A Rogue by Night
Baron. Physician. Smuggler. Sir Harland Hayward is living a double life as an aristocrat by day and a criminal by night. As a doctor, Harland has the perfect cover to appear in odd places in the dead of night, a cover he uses to his advantage to bring in all sorts of illicit cargo from across the English Channel. He’s chosen this life to save his family from financial ruin, but he draws the line at taking advantage of the honest and trustworthy Katherine Wright.
Katherine has returned to Dover to find that her family is working for a mysterious new crime boss. Growing up in a family of smugglers, she knows it’s only a matter of time before they are caught—and killed. So, after her brother is shot, she convinces her family to move away and start over. After they honor their last contract, of course. With her injured brother and elderly father unable to work, Katherine reluctantly steps back into the life she had left behind. And straight into the path of the merciless Harland Hayward.
Kelly Bowen is one of AAR’s go-to authors for historical romance, and staffers Em Wittmann, Caroline Russomanno, Shannon Dyer and Kristen Donnelly got together to discuss her latest book, A Rogue in the Night.
Em: Hi ladies! I’m excited to talk about Kelly Bowen’s latest with you. A bit of background for our readers first – the Devils of Dover series centers around three siblings: Clara, Rose, and Harland, raised by progressive parents to pursue their passions (academia, art, and medicine, respectively) regardless of society’s views. Their lives abruptly change when their parents die, and they discover the fortune they expected to inherit is a figment of their imaginations. Instead, the trio is left with a crippling amount of debt and a foundering shipping concern.
Over the course of the series, Ms. Bowen revealed the hard choices the siblings had to make to restore the family coffers and save the shipping company. Readers know Harland has somehow erased their debt and kept the shipping company afloat (ha!), and Ms. Bowen alluded to his involvement in a smuggling ring based on the Dover coast, but his level of involvement remained a mystery. He’s an aristocrat, a doctor… and maybe a smuggler too.
I loved the first book, A Duke in the Night, liked the second, (Last Night With the Earl) but I’m on the fence with this one. I admit to a weakness for beta-heroes – especially only sons who are good to their sisters, so I was predisposed to like Harland. He’s a dream, just as I hoped. And so is Katherine Wright, the women he falls in love with. But although I enjoyed the story overall and the principal characters are lovely, I thought the romance (especially in the early stages) was underdeveloped. There’s quite a bit going on here – he’s a doctor, she’s a doctor, he might be a smuggler, she comes from a family of smugglers, they have heaps of personal baggage between them – and I wished the author hadn’t leapt so quickly from the opening sequence (and their first meeting) to their being soul mates. Am I the only one who felt this way?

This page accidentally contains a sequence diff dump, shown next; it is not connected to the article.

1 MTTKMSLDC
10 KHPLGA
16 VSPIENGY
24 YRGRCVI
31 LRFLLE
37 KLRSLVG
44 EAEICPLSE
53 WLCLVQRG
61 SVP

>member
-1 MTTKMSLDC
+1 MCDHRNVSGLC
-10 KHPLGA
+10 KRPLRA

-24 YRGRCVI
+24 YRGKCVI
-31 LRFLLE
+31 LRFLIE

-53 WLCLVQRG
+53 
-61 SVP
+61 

Caroline: I didn’t see it that way. For me, too many books use artificial emotional obstacles (My parents had a bad marriage! My ex was a tramp!) to keep characters apart and then declare them resolved on an unrealistic timetable. I liked that Katherine and Harland felt connected and had to sort through external obstacles. Bonus for the fact that Harland’s ex WAS a tramp and he didn’t turn into a horrible misogynist over it.
Shannon: I really loved the romance between Harland and Katherine. It was refreshing not to deal with a bunch of unnecessary angst and melodrama. Our leads behaved like adults, and I loved watching them come to terms with their feelings for one another.
Em: Let me clarify – I’m glad they liked each other and that’s established from the get-go – I don’t like gimmicks either. I had an issue with the how quickly they segued from strangers to soul mates. I didn’t think they knew each other well enough to know they were meant for each other quite so soon.